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The leaves which are an aroma similar to turpentine, are pinkish when young, changing to a leathery, glossy dark green with a yellow midrib as they mature. The leaves are used as food for livestock, as they have good nutritional value.

Kala Jambul trees start flowering from March to April. The flowers of are fragrant and small, about 5 mm in diameter. The fruits develop by May or June and resemble large berries. The fruit is oblong, ovoid, starts green and turns pink to shining crimson black as it matures. A variant of the tree produces white coloured fruit. The fruit has a combination of sweet, mildly sour and astringent flavour and tends to colour the tongue purple.

The seed is also used in various alternative healing systems like Ayurveda (to control diabetes, for example.), Unani and Chinese medicine for digestive ailments.

The leaves and bark are used for controlling blood pressure and gingivitis. Wine and vinegar are also made from the fruit. It has a high source in vitamin A and vitamin C.

Syzygium cumini has been spread overseas from India by Indian emigrants and at present is common in former tropical British colonies.

Edible Uses:
The black ripen fruits are delicious to eat and highlt nutritius.

Medicinal Uses:
* Diabetes
Properties: * Carminative * Hypoglycemic
Constituents:  oleanolic acid,

The seed, leaf, bark, and fruit are used to make medicine.

Kalo Jam is widely used in folk medicine for diabetes.

It is also used for digestion disorders including gas (flatulence), bowel spasms, stomach problems, and severe diarrhea (dysentery).

Another use is treatment of lung problems such as bronchitis and asthma.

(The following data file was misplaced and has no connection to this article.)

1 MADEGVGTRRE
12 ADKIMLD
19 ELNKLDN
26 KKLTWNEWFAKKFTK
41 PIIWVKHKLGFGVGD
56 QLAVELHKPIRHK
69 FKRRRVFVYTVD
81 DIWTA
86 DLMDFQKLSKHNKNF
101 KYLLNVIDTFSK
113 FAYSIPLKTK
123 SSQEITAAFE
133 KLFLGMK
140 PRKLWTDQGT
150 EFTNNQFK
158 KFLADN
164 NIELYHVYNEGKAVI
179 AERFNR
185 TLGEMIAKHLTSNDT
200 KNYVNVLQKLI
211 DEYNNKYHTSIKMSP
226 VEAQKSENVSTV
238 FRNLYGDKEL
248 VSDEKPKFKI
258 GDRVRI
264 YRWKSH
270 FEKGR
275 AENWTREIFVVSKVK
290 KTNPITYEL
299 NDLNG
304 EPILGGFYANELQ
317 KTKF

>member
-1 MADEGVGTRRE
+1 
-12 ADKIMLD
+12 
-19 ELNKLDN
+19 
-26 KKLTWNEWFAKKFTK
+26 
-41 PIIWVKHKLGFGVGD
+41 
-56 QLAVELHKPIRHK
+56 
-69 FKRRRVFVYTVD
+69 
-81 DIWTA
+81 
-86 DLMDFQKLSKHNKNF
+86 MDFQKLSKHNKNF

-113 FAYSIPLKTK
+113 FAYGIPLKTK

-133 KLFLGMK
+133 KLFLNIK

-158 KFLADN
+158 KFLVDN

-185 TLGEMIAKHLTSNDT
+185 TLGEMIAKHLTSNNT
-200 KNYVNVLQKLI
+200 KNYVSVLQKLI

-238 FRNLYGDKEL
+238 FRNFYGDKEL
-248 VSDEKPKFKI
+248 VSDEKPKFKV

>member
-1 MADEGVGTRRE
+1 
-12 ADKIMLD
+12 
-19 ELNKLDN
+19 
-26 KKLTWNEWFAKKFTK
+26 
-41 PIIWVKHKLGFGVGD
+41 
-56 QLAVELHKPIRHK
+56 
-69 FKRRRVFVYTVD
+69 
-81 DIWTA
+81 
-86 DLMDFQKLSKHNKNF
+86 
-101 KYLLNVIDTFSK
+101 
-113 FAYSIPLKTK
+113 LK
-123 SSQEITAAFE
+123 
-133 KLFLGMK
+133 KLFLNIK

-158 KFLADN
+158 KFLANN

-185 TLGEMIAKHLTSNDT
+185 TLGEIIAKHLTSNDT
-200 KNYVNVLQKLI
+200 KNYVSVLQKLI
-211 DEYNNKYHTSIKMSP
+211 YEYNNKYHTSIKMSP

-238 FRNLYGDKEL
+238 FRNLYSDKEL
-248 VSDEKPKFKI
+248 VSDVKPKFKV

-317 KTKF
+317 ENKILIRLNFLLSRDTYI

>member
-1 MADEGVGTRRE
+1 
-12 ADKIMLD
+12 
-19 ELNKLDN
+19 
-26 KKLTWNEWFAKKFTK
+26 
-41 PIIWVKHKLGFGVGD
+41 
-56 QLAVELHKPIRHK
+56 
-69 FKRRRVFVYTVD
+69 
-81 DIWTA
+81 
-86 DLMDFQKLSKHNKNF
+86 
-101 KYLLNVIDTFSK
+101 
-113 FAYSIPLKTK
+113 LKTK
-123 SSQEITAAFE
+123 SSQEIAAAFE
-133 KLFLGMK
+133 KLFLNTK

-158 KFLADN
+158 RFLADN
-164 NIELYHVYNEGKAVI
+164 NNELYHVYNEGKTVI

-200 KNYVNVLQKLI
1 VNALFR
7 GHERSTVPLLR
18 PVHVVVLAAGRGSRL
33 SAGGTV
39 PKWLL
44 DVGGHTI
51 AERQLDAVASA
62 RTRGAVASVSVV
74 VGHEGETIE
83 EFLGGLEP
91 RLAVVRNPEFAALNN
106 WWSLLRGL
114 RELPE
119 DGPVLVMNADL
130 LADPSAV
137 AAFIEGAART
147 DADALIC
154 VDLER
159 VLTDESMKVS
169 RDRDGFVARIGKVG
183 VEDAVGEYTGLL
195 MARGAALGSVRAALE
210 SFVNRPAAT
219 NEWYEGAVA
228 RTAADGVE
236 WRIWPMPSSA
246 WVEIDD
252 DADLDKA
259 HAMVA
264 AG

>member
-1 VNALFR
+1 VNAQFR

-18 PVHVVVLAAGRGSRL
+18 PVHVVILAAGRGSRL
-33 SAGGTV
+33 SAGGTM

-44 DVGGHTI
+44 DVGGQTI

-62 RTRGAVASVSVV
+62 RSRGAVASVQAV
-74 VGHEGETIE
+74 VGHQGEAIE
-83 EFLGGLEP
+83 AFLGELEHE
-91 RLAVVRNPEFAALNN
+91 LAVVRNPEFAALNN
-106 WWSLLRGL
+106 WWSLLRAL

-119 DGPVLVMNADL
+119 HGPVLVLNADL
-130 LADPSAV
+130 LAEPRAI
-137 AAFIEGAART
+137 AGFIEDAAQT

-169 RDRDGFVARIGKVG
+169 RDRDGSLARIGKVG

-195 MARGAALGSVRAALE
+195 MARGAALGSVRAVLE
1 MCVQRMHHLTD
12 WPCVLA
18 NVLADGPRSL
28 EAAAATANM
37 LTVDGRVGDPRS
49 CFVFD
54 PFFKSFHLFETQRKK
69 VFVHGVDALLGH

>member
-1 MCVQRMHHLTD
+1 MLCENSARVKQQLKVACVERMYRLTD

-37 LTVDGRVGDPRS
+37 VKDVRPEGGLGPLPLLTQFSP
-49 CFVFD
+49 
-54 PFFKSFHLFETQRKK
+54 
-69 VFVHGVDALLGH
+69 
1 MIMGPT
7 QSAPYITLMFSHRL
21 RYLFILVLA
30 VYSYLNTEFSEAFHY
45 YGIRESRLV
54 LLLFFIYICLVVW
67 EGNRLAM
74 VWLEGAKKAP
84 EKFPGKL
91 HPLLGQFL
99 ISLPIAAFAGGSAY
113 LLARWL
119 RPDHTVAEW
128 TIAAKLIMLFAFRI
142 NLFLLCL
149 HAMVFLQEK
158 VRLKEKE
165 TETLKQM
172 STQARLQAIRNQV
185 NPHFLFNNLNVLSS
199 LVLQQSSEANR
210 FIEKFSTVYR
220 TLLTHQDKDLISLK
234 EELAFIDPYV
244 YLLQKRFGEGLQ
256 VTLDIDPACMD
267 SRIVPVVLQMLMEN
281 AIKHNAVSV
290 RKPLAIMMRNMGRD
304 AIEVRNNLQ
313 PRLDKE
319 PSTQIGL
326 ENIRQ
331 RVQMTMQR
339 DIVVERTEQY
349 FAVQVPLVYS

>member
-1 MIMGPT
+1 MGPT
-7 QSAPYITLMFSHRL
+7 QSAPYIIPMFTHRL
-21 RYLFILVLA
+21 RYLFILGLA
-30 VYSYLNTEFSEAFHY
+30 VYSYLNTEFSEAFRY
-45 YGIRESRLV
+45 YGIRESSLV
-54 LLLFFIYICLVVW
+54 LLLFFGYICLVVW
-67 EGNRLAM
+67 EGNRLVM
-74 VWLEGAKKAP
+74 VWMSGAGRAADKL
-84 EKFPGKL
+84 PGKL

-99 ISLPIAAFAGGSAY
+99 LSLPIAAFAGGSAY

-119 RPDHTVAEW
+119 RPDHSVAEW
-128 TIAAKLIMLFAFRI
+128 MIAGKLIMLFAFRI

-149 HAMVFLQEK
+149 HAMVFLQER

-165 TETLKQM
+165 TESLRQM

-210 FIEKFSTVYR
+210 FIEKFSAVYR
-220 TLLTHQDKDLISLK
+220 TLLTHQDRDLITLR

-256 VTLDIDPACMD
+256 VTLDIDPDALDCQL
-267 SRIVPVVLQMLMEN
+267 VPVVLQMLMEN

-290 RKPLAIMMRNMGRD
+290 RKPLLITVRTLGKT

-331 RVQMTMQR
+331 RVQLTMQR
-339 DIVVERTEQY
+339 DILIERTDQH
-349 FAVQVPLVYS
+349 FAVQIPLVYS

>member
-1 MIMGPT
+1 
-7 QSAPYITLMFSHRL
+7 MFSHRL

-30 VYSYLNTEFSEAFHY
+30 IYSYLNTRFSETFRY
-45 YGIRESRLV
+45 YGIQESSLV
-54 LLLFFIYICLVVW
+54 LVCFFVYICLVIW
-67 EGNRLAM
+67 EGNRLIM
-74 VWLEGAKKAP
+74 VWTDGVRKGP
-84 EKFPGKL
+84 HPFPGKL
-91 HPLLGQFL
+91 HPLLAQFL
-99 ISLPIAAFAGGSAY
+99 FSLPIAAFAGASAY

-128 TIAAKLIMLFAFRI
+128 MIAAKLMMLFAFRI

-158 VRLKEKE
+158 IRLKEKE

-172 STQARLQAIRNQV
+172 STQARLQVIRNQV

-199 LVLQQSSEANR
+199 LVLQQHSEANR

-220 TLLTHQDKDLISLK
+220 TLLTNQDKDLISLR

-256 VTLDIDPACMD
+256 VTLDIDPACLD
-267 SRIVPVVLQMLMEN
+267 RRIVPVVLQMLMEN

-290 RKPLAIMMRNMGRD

Some people use Kalo Jam  as an aphrodisiac to increase interest in sexual activity, and as a tonic.

In combination with other herbs, jambolan seed is used for constipation, diseases of the pancreas, stomach problems, nervous disorders, depression, and exhaustion.

Jambolan is sometimes applied directly to the mouth and throat to reduce pain due to swelling (inflammation). It is also applied directly to the skin for skin ulcers and inflammation of the skin.

The fruit and seeds of the Kalo Jam  tree have long been used in Eastern traditional medicine, and are gaining more interest here in the West for the treatment of diabetes. Practitioners of Ayurveda in India value jambul for lowering blood sugar and researchers are investigating its potential as a male contraceptive. Jambul is used in Unani and Chinese medicine for digestive ailments. The leaves and bark are used for controlling blood pressure and gingivitis. Wine and vinegar are also made from the fruit. It has a high source in vitamin A and vitamin C.

click to see to learn more :

Other Uses:
Cultural and religious significance

According to Hindu tradition, Rama subsisted on the fruit in the forest for 14 years during his exile from Ayodhya.   Because of this, many Hindus regard S. cumini as a ‘fruit of the gods,’ especially in Gujarat, India, where it is known locally as jamboon.